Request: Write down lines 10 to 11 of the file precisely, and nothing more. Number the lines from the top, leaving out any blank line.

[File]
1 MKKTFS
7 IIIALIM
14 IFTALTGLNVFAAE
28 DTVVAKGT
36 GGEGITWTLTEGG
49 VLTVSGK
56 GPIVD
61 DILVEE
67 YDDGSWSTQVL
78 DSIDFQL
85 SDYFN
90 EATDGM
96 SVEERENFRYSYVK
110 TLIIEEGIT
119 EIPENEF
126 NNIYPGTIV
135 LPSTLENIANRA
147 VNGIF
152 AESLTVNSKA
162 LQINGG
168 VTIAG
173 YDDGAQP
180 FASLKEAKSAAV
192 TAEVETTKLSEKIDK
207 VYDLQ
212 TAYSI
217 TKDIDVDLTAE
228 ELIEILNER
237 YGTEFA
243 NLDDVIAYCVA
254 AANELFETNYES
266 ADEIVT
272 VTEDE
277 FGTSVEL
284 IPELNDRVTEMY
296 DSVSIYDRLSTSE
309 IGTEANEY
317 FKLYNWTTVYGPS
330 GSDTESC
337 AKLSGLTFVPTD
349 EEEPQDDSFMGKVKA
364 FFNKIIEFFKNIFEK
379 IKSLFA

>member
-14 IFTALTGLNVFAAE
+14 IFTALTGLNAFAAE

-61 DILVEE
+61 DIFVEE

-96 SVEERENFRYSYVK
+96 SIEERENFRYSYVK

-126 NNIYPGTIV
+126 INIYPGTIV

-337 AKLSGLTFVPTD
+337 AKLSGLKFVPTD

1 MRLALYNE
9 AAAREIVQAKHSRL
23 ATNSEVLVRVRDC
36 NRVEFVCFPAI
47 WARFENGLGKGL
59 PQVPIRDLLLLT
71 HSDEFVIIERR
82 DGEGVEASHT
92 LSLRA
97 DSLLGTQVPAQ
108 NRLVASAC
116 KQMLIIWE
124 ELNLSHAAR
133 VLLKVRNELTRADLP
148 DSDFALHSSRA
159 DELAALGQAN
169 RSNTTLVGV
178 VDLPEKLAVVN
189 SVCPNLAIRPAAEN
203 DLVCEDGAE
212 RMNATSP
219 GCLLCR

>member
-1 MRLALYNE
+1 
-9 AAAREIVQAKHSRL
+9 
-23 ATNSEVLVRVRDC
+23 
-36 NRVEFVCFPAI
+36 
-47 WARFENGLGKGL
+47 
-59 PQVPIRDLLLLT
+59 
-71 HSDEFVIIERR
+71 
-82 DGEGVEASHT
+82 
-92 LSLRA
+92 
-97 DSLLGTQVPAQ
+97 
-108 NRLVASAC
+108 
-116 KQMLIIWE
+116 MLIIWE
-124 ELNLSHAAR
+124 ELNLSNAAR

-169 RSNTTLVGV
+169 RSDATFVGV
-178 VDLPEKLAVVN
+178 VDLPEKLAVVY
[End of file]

78 DSIDFQL
85 SDYFN